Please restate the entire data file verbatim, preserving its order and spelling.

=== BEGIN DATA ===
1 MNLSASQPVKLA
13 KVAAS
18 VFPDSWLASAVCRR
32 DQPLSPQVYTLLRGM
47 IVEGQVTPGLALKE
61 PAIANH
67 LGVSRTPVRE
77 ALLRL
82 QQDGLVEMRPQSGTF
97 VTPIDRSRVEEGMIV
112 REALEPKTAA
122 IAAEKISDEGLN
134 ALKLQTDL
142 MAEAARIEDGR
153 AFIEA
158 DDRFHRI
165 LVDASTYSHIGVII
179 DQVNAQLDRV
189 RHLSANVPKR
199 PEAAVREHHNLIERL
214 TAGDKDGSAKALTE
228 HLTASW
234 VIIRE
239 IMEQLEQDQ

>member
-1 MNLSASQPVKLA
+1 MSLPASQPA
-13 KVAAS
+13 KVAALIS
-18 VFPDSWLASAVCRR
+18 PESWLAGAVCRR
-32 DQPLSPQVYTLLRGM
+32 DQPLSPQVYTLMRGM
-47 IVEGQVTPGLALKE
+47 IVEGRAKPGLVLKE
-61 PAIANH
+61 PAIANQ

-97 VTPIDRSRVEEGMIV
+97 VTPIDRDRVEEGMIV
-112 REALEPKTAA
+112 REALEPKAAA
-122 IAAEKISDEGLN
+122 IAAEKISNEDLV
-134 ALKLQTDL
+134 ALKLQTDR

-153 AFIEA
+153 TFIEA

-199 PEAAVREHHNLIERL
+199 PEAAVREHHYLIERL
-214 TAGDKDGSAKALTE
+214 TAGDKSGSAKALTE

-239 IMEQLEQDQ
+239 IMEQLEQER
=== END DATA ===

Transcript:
1 MNLSASQPVKLA
13 KVAAS
18 VFPDSWLASAVCRR
32 DQPLSPQVYTLLRGM
47 IVEGQVTPGLALKE
61 PAIANH
67 LGVSRTPVRE
77 ALLRL
82 QQDGLVEMRPQSGTF
97 VTPIDRSRVEEGMIV
112 REALEPKTAA
122 IAAEKISDEGLN
134 ALKLQTDL
142 MAEAARIEDGR
153 AFIEA
158 DDRFHRI
165 LVDASTYSHIGVII
179 DQVNAQLDRV
189 RHLSANVPKR
199 PEAAVREHHNLIERL
214 TAGDKDGSAKALTE
228 HLTASW
234 VIIRE
239 IMEQLEQDQ

>member
-1 MNLSASQPVKLA
+1 MSLPASQPA
-13 KVAAS
+13 KVAALIS
-18 VFPDSWLASAVCRR
+18 PESWLAGAVCRR
-32 DQPLSPQVYTLLRGM
+32 DQPLSPQVYTLMRGM
-47 IVEGQVTPGLALKE
+47 IVEGRAKPGLVLKE
-61 PAIANH
+61 PAIANQ

-97 VTPIDRSRVEEGMIV
+97 VTPIDRDRVEEGMIV
-112 REALEPKTAA
+112 REALEPKAAA
-122 IAAEKISDEGLN
+122 IAAEKISNEDLV
-134 ALKLQTDL
+134 ALKLQTDR

-153 AFIEA
+153 TFIEA

-199 PEAAVREHHNLIERL
+199 PEAAVREHHYLIERL
-214 TAGDKDGSAKALTE
+214 TAGDKSGSAKALTE

-239 IMEQLEQDQ
+239 IMEQLEQER